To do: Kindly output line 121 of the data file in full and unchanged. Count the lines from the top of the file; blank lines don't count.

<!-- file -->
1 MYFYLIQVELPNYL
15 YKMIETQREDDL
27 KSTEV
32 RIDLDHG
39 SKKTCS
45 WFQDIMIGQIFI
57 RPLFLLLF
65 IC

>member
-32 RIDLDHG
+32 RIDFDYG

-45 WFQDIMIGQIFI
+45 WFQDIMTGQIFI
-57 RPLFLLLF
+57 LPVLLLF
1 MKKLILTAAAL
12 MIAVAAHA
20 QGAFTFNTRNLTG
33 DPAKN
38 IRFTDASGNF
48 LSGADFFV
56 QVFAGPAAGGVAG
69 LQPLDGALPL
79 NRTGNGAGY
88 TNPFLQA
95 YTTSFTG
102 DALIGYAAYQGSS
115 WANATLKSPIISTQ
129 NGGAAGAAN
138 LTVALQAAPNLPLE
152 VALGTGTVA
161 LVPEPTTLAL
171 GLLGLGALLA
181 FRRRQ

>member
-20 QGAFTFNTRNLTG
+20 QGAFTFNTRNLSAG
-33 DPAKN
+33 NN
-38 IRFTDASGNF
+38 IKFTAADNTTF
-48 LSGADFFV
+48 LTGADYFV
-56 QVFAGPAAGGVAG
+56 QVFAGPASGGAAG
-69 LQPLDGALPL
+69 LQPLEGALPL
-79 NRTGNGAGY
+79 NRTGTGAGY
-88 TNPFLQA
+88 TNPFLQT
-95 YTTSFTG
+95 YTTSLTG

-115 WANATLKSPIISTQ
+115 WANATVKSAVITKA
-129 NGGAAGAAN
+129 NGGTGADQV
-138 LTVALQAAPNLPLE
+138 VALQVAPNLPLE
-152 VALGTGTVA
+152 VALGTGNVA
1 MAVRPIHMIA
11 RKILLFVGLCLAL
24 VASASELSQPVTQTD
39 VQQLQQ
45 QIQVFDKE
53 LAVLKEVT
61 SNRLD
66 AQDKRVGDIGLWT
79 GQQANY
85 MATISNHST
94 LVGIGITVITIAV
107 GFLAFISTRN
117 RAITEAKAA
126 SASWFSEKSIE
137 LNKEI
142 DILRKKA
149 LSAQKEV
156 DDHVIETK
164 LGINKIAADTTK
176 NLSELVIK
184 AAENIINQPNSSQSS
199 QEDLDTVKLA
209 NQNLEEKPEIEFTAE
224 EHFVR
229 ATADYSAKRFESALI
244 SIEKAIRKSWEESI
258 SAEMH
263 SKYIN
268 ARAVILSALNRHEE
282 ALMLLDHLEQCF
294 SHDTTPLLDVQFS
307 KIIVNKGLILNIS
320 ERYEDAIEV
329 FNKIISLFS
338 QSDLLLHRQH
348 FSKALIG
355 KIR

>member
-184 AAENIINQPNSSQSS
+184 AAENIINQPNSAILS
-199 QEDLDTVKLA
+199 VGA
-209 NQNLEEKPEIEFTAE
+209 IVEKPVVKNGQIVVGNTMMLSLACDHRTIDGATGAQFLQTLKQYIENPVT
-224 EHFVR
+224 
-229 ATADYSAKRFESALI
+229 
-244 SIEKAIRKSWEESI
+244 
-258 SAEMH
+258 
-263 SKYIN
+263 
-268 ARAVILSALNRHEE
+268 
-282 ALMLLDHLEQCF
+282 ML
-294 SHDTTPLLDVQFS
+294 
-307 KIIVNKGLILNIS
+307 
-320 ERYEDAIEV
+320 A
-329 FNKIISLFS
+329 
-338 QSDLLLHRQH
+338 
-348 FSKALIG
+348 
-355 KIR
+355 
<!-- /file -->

+294 